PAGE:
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Northern Pulp makes plans to close mill –




Northern Pulp and Unifor, the national union that represents 240 of its Pictou County mill workers, voiced deep disappointment with Premier Stephen McNeil’s decision not to extend the Boat Harbour closure deadline.

“Today is a very tough day for those of us at Northern Pulp,” Brian Baarda, chief executive of Paper Excellence Canada, Northern Pulp’s parent company, said at a late-morning news conference Friday at a downtown Halifax hotel.

He said the company would start implementing plans Friday to close the Abercrombie Point mill.

“This decision ensures the closure of Northern Pulp, the devastation of Nova Scotia’s forest industry, the loss of 2,700 rural jobs and a significant impact to another 8,300 forestry jobs across Nova Scotia,” Baarda said.

The premier made the government’s position clear at an earlier news conference.

“There will be no extension,” MacNeil said.

“The company has had five years to get out of Boat Harbour and it is not even close, now it’s decision time.”

Baarda said the company will meet with government early in the new year to talk about what the plant closure will look like. During that conversation, the concept of idling the mill will likely come up, Baarda said, “but we don’t believe that it is possible without continuing to use Boat Harbour.”

‘Five days before Christmas’

“Our thoughts are with our employees, five days before Christmas, we’re going to focus on that,” Baarda said when asked if the company would pursue a lost-earnings claim against the government.

“At this time, for our workforce, we are offering on-site support and counselling to our employees and their families through our employee assistance program,” Baarda said. “Today, we will start the process of delivering layoff and contract-cancellation notices and start implementing plans to close Northern Pulp.”

Baarda cut questions short at the news conference because he was heading to the mill to meet with employees.

Baarda said Northern Pulp had put together an excellent plan based on sound science that showed no meaningful environmental impact from the proposed effluent treatment plant, a plan that represented operational improvement and insured that thousands of forestry workers could remain a vital part of the Nova Scotia economy.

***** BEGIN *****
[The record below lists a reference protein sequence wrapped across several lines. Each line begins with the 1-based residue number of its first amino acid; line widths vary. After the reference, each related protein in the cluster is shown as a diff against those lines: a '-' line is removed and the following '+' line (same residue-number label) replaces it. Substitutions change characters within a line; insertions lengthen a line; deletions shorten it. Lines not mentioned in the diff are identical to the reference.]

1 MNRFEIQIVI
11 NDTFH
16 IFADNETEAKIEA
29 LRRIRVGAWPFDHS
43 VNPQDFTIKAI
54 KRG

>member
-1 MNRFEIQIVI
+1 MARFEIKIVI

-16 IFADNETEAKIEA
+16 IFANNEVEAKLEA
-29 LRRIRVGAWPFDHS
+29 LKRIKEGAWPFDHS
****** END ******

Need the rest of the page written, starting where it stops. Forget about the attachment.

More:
“It also enabled timely closure and remediation of Boat Harbour,” Baarda said. “The premier chose to disregard those facts.”

Baarda blamed the company’s delay in getting its replacement effluent treatment facility plans together on the government.

“It is apparent that Nova Scotia Environment has been unable to provide a definitive process over the last four-and-half years. We have continued to respond to each and every additional request for further science. Our initial investigatory work changed dramatically from seven reports to 68 current individual areas of study. Had Nova Scotia Environment wanted a full environmental assessment from the outset, we would have been prepared to deliver it.”

Baarda said he has great respect for the professionalism and dignity shown by the mill’s workforce throughout the ordeal.

“The people at Northern Pulp have continued to remain focused on the things that matter, delivering on the best safety performance in Paper Excellence, meeting production targets while continuing to protect the environment.”

‘He just decimated rural Nova Scotia’

Linda MacNeil, director of Unifor Atlantic, said it is a sad day for the mill employees and all forestry sector workers in the province.

MacNeil said the premier’s announced $50-million transition fund is not a consolation.

“Let’s put that in perspective,” an angry MacNeil said. “The mill in an annual salary pays out $40 million for 300 employees, $40 million a year. The transition fund, $50 million. That doesn’t include the rest of the forestry sector that is going to be impacted by this irresponsible decision.

“That transition money is basically going to buy bus tickets for employees at the mill to move to another province because, guess what, obviously the premier doesn’t respect those employees or anything to do with rural Nova Scotia because he just decimated rural Nova Scotia.